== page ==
Preventing Attic Mold
Anywhere in your home with moist, warm air is an ideal environment for mold to grow. For some of us, moist, warm air can be found in our attics. And unfortunately, many of us rarely, if ever, go up in our attics, so any problems can go unchecked for long periods of time. It’s important to check your attic periodically for common causes of attic mold.
Anything that introduces water or moisture to your attic can be a problem. Things like:
1) Leaking Roof - Sometimes a roof leak is bad enough that water leaks into the floors below and becomes immediately apparent. However often the leak is small enough to cause attic mold, without being apparent in the living spaces of the home.
2) Dryer Vents, Plumbing Vents, and Kitchen or Bathroom Fans vented in to the attic - This practice can pump warm, moist air into the attic where it can be trapped and begin the cycle of mold growth. It is always best to vent these items outside of the home.
3) Missing or Improperly Installed Insulation - Missing or improper installation of the wrong kind of insulation can cause problems in multiple ways. Moisture from the lower levels of the home can rise and get trapped in the attic. Additionally, it can create moisture or condensation in your attic. Think of your attic like a cold glass of ice water outside on a hot summer day. The water is a much lower temperature than the air around it and condensation develops on the glass. If there is missing or improperly installed insulation, this same principle can apply when your home is air conditioned to 70 degrees, but your attic temperature is 99 degrees. Lastly, missing or improperly installed insulation can lead to number four……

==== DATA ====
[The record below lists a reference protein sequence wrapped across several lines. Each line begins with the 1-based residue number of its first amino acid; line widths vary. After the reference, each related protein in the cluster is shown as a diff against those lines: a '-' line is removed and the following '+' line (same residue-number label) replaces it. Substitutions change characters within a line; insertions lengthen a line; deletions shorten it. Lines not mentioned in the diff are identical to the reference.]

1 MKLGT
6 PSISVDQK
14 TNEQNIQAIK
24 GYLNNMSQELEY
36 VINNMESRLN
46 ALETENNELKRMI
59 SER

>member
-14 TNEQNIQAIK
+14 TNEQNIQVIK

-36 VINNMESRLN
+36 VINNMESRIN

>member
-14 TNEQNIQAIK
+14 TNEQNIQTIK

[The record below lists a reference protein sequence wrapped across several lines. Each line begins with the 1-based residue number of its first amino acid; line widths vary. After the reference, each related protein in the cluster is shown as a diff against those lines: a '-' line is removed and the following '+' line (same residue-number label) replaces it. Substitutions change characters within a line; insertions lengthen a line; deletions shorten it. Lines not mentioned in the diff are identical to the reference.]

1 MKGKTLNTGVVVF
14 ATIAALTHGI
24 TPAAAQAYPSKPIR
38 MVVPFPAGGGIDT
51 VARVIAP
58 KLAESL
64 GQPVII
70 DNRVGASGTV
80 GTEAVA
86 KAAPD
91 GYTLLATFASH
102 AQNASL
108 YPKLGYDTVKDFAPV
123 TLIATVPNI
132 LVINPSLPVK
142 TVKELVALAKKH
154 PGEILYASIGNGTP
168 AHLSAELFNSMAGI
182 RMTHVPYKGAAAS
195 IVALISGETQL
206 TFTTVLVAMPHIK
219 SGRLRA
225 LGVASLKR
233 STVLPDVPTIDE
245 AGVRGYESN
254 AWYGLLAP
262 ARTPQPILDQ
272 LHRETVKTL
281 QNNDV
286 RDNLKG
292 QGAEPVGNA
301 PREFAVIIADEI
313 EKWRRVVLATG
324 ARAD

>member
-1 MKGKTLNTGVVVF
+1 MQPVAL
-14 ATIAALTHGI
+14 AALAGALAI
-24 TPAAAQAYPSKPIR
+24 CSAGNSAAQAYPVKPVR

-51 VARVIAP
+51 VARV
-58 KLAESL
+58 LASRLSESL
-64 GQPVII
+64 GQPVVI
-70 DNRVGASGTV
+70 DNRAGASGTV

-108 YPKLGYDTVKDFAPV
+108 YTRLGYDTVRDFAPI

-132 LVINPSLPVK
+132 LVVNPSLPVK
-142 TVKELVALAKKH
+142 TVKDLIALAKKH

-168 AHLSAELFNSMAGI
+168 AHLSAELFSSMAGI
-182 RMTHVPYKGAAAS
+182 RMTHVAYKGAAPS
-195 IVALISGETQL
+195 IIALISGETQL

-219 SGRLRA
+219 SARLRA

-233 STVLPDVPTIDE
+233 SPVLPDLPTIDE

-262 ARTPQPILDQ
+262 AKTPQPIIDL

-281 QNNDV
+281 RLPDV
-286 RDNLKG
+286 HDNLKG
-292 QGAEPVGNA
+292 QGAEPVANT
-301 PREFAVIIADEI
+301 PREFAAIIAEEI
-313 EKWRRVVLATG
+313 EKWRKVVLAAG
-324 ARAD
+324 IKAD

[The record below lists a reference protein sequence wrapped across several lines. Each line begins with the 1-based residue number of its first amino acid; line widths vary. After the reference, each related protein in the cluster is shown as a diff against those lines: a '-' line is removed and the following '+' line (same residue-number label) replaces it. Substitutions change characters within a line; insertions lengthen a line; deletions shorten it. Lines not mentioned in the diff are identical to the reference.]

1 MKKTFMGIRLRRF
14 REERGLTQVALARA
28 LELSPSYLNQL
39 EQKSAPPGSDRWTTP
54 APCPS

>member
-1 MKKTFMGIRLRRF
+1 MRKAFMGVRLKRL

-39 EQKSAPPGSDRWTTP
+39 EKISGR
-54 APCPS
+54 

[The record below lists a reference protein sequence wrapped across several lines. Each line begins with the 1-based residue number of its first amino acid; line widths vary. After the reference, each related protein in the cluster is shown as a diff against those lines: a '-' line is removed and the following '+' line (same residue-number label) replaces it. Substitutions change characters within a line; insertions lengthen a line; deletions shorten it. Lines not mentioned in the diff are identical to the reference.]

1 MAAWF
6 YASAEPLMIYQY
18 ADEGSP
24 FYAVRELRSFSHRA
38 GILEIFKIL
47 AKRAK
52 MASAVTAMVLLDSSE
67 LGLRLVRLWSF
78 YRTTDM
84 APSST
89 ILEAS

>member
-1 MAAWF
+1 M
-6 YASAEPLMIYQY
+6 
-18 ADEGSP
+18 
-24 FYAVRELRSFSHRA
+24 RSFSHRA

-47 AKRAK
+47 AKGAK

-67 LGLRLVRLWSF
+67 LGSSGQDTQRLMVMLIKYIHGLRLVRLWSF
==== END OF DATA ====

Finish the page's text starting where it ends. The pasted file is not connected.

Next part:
4) Ice Damming – An ice dam is a ridge of ice that forms at the edge of a roof and prevents melting snow (water) from draining off the roof. The water that backs up behind the dam can leak into your home and cause damage to walls, ceilings, insulation, and create a perfect environment for mold growth. It’s important before winter to clean your gutters so that winter’s melting snow and rain can properly drain off your roof. Additionally, improper insulation can contribute to ice damming by allowing warm air from inside your home to escape into the attic.
5) Inadequate Ventilation - It seems counter-intuitive, but the basic ventilation principal for your attic is to keep it as cool as possible during the cold season. Pay attention to your roof after snow storms. If you look at your roof several days after a snow and you see an even distribution covering your roof, that’s a good sign that your attic is properly ventilated. If on the other hand, you see sections where snow has melted, that suggests an area in the attic where warm air has been trapped instead of being properly vented to the exterior. Make sure your soffit vents are clear and free of things like debris, bird’s nests and insulation.
6) Water Heaters or Furnaces installed in the attic - While not a common practice in Wisconsin, sometimes homes without a basement will have water heaters or furnaces in the attic. You may also see this practice in larger homes with several heating and cooling zones, as well as spa style bathrooms with a huge soaking tub, where it is common practice to have designated systems to support these luxuries. Unfortunately, this practice can contribute to adding moisture to your attic and contribute to mold growth if there are any leaks from these items.